November 1, 2011

An Innovative Approach to Developing a Cultural Competency Curriculum; Efforts at the John A. Burns School of Medicine, Department of Native Hawaiian Health

Dee-Ann L. Carpenter. MD; Martina L. Kamaka. MD; and C. Malina Kaulukukui. MSW

Hawai’i Medical Journal

INTRODUCTION: Initial efforts to teach cultural competency at the University of Hawai’i John A. Burns School of Medicine began in the late 1990s through the Native Hawaiian Center of Excellence. With the formation of the Department of Native Hawaiian Health in 2003, cultural competency training was added as a key area of focus for the department. A multidisciplinary team was formed to do the ground work. Physicians (Family Medicine and Internal Medicine) and an administrator (MBA now at Queens Medical Center) from the Department of Native Hawaiian Health were joined by a cultural anthropologist (Department of Family Medicine and Community Health), a social worker (UH Myron B. Thompson School of Social Work), and a retired DrPH/Registered Dietician from the State Department of Health to form the cultural competency curriculum team. All but one of the team members is Native Hawaiian.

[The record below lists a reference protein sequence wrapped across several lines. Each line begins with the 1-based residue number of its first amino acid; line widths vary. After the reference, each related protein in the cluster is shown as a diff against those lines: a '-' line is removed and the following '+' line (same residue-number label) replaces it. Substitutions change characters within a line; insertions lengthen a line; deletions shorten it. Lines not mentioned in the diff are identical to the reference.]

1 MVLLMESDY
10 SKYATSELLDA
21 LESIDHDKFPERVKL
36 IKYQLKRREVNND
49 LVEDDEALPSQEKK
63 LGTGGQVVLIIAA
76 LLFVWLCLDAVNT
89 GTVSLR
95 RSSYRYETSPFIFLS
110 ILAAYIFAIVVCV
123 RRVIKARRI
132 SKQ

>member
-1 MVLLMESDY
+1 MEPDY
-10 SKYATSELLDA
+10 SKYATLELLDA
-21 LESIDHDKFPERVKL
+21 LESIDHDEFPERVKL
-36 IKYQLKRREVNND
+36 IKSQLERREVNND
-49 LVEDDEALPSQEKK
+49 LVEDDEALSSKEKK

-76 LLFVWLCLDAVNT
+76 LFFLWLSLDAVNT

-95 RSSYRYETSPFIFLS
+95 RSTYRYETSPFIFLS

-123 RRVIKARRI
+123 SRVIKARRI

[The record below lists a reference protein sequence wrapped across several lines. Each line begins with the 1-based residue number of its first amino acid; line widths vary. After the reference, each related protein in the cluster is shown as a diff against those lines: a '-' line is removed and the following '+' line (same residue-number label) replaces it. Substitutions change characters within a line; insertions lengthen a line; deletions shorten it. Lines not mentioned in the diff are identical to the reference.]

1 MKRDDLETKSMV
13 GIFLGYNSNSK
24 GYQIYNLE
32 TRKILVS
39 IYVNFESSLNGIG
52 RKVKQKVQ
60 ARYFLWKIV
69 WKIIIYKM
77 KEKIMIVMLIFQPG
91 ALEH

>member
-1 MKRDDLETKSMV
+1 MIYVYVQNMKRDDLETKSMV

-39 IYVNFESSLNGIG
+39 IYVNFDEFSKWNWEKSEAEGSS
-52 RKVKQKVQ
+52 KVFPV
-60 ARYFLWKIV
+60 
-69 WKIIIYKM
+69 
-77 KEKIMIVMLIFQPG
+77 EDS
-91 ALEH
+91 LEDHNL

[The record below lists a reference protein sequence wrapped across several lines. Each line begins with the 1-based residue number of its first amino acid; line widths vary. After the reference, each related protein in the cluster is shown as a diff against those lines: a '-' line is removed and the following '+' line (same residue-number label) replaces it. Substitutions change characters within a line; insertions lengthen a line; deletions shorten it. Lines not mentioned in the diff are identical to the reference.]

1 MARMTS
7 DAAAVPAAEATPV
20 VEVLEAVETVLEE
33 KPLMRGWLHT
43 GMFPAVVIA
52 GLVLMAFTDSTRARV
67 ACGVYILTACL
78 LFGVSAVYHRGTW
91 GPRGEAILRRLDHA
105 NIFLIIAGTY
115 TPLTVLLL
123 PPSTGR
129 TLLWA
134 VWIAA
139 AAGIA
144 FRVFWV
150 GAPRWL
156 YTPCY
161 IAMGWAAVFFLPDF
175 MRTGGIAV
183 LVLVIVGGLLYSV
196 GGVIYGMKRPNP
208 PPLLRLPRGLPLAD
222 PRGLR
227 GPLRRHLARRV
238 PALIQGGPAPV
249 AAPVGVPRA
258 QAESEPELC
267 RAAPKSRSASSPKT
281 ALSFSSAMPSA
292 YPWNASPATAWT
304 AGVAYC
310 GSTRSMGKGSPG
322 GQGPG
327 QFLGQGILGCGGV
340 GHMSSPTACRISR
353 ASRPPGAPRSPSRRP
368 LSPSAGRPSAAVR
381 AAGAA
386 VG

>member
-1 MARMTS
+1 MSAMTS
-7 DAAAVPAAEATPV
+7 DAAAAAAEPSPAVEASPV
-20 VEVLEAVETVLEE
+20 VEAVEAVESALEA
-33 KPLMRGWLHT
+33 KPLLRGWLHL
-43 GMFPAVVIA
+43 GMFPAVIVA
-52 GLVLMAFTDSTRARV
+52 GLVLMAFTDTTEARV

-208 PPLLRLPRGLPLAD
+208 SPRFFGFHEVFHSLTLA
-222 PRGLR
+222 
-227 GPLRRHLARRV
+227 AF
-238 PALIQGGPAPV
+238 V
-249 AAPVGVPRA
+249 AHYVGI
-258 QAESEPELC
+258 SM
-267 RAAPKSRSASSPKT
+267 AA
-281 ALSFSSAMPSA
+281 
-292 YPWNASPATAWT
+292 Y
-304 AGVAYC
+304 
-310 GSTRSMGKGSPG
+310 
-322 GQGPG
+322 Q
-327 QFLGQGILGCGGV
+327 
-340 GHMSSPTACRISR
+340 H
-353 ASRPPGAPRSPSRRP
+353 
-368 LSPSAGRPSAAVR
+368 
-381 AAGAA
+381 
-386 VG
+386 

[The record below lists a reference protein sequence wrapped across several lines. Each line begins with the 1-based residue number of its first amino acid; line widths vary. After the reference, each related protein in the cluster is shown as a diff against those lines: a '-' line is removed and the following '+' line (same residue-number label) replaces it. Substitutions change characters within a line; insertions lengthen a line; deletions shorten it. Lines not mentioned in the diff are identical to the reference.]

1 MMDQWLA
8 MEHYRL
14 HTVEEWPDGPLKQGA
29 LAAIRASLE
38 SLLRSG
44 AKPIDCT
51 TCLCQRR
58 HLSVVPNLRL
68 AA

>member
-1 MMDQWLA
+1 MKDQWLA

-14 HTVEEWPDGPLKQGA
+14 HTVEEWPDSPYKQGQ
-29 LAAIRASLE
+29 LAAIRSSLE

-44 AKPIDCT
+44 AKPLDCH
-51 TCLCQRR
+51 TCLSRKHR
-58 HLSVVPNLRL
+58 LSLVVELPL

DISCUSSION:  As cultural competency training is a relatively new, rapidly developing field, there is no consensus on how to teach it. The department decided early on to focus on a variety of methodologies using Native Hawaiian health as the curriculum‘s foundation. Many different paths were taken toward the development of the present curriculum which utilized different components within the medical school‘s curriculum. This paper describes the process and development of a cultural competency training curriculum at the University of Hawai’i medical school. Recent literature recommendations by experts in the field reinforce the current curricular content that resulted from this developmental process.

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